The events of Vader Down continue to ripple across the Star Wars comic-verse. This week, we rejoin Leia as she takes Vader’s would-be sidekick, Doctor Aphra, to a secret Rebel prison. Thus begins the Rebel Jail arc, as noted on the cover. Spoilers ahead, folks.
I realize most often my reviews tend to swing between love and hate. Being as 2015 was the year to get pumped about where Star Wars was taking us, I often compromised an objective look at some comics as either mind-blowing fantastic or dismal failures. I wish, in those moments when I pumped my fist in celebration, I would have come back down to Earth and just said it’s a good Star Wars story. Nothing more, nothing less…just a good story. Too often people associate good with mediocrity. I try to avoid that in my own outlook to the barn-door-blown-off approach the Lucasfilm Story Group is taking with the amount of new content we will be getting this year. We have to accept that plenty of it will be great, but maybe just as much will be good, and there’s nothing wrong with that.
That said… Star Wars #16 is a good start to a new arc. I was a little surprised Vader Down concluded as open-ended as it did, but pleased that the stage has been set for Dr. Aphra to get the spotlight. We have seen Aphra doing a lot of legwork for Vader in the past. This issue puts her out in the wilderness, without the help of two diabolical droids, on a remote Rebel Alliance jail called Sunspot Prison.
The above frame is from the very entertaining opening pages. Aphra is anything but a compliant prisoner. It seems she has been giving Leia and the Rebels a helluva time in their attempt to keep her confined on the journey to Sunspot Prison. Luckily, the pilot who has been flying them all there is happy to deal with the disobedient detainee.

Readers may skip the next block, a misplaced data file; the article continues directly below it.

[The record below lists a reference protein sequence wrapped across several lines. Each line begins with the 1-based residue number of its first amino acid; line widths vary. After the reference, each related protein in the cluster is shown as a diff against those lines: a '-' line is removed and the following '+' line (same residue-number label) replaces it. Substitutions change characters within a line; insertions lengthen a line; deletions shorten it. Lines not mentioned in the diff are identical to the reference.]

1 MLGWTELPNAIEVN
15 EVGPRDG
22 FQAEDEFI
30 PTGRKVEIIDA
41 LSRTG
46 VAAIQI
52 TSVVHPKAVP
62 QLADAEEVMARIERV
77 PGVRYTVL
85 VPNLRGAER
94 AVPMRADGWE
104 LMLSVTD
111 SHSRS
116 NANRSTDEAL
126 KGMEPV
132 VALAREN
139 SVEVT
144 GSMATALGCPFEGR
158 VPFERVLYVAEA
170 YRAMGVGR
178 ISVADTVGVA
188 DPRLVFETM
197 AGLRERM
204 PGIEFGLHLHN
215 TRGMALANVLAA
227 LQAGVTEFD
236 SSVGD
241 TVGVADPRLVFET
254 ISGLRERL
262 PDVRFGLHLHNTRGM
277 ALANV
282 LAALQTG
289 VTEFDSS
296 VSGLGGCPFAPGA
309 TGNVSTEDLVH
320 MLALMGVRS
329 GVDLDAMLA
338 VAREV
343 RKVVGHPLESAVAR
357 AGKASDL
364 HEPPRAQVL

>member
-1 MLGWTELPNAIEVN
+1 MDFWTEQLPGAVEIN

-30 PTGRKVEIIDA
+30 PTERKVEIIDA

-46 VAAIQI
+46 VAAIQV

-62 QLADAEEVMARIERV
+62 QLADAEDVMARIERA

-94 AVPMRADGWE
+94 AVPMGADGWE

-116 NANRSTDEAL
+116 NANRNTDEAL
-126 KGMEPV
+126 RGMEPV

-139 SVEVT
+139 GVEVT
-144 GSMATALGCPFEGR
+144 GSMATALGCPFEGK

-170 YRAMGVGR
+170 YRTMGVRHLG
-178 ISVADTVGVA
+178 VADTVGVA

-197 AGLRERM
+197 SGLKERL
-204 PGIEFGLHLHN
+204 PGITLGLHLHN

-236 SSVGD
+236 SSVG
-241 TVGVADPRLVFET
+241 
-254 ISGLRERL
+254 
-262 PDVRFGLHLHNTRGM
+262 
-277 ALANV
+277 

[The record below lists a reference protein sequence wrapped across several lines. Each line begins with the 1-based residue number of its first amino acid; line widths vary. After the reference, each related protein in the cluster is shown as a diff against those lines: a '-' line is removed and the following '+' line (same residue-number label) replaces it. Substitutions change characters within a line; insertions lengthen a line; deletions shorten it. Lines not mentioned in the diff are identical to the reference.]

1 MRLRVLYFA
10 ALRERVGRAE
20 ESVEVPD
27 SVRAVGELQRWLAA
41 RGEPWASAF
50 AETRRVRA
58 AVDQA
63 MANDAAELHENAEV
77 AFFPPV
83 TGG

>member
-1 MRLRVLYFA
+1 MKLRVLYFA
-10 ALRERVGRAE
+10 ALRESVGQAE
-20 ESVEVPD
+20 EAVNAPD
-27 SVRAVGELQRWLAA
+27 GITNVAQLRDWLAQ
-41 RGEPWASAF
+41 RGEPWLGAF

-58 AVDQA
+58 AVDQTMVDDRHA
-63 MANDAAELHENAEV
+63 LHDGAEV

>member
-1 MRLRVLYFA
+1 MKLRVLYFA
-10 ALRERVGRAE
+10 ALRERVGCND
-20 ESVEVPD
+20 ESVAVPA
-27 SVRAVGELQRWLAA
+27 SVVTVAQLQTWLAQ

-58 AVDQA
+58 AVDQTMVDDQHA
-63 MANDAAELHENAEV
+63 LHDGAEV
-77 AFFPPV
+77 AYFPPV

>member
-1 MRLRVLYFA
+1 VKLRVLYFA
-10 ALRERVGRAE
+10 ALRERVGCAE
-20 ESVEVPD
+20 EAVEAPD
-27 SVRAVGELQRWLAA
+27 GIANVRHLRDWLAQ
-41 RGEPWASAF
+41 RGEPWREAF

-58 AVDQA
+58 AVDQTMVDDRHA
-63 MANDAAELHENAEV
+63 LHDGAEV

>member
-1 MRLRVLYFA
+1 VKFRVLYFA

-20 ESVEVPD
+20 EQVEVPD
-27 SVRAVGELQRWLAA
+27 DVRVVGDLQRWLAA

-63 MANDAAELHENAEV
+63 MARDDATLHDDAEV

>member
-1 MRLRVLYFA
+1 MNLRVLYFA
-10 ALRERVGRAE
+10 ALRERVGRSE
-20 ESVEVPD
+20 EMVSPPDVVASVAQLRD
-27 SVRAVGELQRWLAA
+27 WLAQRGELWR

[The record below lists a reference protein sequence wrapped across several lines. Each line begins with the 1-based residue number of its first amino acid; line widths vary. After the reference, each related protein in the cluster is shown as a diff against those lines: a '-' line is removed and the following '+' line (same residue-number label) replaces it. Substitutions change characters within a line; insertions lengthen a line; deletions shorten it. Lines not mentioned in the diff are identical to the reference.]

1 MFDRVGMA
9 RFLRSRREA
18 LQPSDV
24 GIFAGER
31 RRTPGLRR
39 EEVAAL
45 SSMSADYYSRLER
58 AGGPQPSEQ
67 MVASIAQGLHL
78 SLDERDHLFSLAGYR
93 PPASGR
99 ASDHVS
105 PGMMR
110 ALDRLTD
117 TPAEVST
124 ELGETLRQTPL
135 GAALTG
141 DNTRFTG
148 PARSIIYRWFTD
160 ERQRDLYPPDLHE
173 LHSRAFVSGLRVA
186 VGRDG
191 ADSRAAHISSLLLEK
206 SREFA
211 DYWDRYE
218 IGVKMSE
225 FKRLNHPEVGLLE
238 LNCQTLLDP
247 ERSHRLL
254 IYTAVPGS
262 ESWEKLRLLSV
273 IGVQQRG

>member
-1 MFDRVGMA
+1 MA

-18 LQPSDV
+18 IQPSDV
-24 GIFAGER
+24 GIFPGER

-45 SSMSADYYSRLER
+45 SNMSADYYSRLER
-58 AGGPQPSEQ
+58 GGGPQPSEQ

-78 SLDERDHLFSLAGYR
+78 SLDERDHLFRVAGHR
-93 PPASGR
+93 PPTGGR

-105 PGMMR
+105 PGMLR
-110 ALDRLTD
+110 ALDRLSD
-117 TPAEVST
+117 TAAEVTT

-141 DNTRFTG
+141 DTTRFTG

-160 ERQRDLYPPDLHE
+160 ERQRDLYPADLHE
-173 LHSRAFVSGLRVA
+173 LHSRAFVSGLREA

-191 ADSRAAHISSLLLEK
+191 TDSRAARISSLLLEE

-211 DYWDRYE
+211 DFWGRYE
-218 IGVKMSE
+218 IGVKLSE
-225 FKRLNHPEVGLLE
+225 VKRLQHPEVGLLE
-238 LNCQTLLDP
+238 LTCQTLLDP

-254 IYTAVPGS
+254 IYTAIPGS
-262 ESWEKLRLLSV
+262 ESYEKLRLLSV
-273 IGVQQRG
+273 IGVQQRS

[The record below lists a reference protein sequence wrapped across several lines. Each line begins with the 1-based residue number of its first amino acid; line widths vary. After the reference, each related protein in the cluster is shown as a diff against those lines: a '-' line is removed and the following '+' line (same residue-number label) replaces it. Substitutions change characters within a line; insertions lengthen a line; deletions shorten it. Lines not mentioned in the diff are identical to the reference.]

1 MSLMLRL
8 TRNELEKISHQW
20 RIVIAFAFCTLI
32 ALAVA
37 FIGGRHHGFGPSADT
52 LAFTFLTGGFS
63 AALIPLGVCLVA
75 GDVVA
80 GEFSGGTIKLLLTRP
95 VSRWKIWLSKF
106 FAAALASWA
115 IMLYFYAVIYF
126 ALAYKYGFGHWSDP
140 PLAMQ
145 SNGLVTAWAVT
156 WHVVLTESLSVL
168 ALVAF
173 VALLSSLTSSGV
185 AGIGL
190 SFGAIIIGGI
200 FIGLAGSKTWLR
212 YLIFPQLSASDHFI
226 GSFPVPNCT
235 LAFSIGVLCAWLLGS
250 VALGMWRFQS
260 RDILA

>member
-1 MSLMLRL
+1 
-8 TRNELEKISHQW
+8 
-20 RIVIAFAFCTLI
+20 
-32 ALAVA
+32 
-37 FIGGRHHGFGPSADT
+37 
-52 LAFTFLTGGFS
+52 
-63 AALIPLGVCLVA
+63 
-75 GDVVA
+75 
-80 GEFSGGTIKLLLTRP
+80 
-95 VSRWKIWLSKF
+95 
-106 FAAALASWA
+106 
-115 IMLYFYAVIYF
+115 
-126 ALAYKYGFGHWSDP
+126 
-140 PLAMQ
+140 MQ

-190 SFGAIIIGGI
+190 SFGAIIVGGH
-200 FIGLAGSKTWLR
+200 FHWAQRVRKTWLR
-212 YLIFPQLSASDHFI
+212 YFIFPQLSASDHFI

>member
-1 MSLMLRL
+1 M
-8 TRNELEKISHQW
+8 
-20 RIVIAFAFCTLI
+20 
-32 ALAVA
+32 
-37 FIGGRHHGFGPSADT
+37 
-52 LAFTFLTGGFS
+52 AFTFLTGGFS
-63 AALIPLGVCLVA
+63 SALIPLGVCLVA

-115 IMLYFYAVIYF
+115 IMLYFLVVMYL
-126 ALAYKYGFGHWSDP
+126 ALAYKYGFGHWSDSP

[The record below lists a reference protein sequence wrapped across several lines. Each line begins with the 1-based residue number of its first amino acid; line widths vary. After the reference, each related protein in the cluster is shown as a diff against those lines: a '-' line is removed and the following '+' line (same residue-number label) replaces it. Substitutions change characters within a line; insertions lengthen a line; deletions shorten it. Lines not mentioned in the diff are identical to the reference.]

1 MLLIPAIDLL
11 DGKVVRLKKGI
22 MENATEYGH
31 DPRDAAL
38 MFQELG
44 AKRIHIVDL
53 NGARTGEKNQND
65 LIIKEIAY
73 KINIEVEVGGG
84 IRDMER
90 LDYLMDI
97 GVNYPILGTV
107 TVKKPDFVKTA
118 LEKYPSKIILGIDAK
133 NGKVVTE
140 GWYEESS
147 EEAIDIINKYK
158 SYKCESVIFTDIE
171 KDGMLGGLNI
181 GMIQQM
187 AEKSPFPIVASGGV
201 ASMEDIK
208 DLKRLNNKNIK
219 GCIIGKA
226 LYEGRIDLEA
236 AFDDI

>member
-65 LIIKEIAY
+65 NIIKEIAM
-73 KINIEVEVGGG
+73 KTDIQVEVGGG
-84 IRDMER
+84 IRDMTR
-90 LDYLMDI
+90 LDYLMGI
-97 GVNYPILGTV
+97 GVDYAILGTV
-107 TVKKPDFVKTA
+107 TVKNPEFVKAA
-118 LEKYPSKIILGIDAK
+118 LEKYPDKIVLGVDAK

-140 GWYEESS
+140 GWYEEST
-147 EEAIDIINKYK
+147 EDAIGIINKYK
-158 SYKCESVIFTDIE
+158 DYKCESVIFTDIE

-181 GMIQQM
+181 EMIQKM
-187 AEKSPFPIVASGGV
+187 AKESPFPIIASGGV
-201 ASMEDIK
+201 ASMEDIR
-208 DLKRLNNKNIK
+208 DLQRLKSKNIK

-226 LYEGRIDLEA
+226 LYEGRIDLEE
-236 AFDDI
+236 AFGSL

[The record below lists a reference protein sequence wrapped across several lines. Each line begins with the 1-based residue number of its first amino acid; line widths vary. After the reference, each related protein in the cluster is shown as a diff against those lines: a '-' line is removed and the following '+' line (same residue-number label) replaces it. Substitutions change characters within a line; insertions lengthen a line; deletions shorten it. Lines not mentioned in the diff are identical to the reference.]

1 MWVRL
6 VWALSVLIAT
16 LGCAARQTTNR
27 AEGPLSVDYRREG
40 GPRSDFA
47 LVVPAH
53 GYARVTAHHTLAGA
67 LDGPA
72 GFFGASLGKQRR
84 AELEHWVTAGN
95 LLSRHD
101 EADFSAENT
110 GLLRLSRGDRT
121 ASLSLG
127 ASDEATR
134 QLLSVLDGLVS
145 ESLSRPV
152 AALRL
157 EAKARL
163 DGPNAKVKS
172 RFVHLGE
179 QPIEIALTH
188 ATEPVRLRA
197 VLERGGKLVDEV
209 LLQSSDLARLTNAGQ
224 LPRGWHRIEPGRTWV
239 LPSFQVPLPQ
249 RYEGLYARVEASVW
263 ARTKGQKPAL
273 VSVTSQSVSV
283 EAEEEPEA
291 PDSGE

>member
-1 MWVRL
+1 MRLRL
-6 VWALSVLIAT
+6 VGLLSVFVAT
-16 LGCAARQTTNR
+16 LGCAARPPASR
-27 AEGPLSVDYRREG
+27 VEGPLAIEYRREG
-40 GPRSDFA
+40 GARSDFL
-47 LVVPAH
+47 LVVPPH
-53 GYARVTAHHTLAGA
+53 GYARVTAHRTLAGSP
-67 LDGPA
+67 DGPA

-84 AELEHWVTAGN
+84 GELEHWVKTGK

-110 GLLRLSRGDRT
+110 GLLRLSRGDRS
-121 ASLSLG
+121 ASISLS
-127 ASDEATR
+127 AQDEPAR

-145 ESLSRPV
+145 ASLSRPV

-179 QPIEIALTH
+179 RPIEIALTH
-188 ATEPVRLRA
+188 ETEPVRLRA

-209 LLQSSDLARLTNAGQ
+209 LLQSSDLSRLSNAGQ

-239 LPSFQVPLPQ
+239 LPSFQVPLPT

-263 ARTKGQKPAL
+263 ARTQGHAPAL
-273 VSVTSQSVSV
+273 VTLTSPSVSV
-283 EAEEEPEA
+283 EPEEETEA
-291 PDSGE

Sana Starros, pilot for hire, is along for the ride. Sana expresses some views that give insight into how many people in the galaxy may regard the Rebel Alliance. The Original Trilogy paints the Rebel Alliance and the Empire in broad strokes. One thing George Lucas tapped into with perfection in those films was the absolute battle of good versus evil. The Rebel Alliance were the brave, tough fighters hurtling small laser blasts at battle stations capable of destroying entire planets. Of course they are tough, but people like Sana are willing to question if they are tough enough. If the Empire tortures their prisoners, why should the Rebellion not resort to a drastic method when it’s commonplace under the Imperial interrogation? It’s an interesting dilemma that Sana poses: Do you need brutality to fight brutality?
Let me get a little dorky here. How cool is Sunspot Prison? I love the conception of a star base at the edge of the star. The hue of the corona permeates every frame that takes place aboard this base. I loved it and continue to love these strange, extraordinary locations Marvel takes us to.
Aphra could not care less about her circumstances, and I love the sass. She seems to think she is so much smarter than her Rebel captors. It amuses her to taunt them so much. In almost every frame of this issue she is smiling and seems to be having the time of her life. When she is processed upon their arrival, the warden mentions she is among some pretty distinguished prisoners from the darkest bowels of the Empire to the top brass Moffs. Aphra is ready to bide her time and wait for Darth Vader to come get her.